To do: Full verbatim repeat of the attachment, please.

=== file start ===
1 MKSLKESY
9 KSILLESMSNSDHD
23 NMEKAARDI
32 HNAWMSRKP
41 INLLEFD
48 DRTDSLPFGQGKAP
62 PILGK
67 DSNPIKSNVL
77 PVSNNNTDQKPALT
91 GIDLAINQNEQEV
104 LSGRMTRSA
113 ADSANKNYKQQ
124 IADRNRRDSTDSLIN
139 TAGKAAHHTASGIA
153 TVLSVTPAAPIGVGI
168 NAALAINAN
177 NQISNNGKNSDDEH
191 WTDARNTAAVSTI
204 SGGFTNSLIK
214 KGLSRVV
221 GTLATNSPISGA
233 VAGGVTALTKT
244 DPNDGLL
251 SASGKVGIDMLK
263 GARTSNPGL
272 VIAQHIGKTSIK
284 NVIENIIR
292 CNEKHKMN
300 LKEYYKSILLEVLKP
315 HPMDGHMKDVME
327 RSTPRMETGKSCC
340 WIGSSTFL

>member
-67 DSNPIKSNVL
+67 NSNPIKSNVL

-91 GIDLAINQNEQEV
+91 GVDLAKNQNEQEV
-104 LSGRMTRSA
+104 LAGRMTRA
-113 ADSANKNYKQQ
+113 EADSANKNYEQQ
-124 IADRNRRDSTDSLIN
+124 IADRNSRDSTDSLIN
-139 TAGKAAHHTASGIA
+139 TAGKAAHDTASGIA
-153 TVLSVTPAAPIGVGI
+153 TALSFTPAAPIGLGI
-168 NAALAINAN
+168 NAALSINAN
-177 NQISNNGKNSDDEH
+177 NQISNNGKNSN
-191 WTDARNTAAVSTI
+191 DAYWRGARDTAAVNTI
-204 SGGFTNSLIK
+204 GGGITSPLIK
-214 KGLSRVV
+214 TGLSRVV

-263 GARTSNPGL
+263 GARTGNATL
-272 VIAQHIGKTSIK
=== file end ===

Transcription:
1 MKSLKESY
9 KSILLESMSNSDHD
23 NMEKAARDI
32 HNAWMSRKP
41 INLLEFD
48 DRTDSLPFGQGKAP
62 PILGK
67 DSNPIKSNVL
77 PVSNNNTDQKPALT
91 GIDLAINQNEQEV
104 LSGRMTRSA
113 ADSANKNYKQQ
124 IADRNRRDSTDSLIN
139 TAGKAAHHTASGIA
153 TVLSVTPAAPIGVGI
168 NAALAINAN
177 NQISNNGKNSDDEH
191 WTDARNTAAVSTI
204 SGGFTNSLIK
214 KGLSRVV
221 GTLATNSPISGA
233 VAGGVTALTKT
244 DPNDGLL
251 SASGKVGIDMLK
263 GARTSNPGL
272 VIAQHIGKTSIK
284 NVIENIIR
292 CNEKHKMN
300 LKEYYKSILLEVLKP
315 HPMDGHMKDVME
327 RSTPRMETGKSCC
340 WIGSSTFL

>member
-67 DSNPIKSNVL
+67 NSNPIKSNVL

-91 GIDLAINQNEQEV
+91 GVDLAKNQNEQEV
-104 LSGRMTRSA
+104 LAGRMTRA
-113 ADSANKNYKQQ
+113 EADSANKNYEQQ
-124 IADRNRRDSTDSLIN
+124 IADRNSRDSTDSLIN
-139 TAGKAAHHTASGIA
+139 TAGKAAHDTASGIA
-153 TVLSVTPAAPIGVGI
+153 TALSFTPAAPIGLGI
-168 NAALAINAN
+168 NAALSINAN
-177 NQISNNGKNSDDEH
+177 NQISNNGKNSN
-191 WTDARNTAAVSTI
+191 DAYWRGARDTAAVNTI
-204 SGGFTNSLIK
+204 GGGITSPLIK
-214 KGLSRVV
+214 TGLSRVV

-263 GARTSNPGL
+263 GARTGNATL
-272 VIAQHIGKTSIK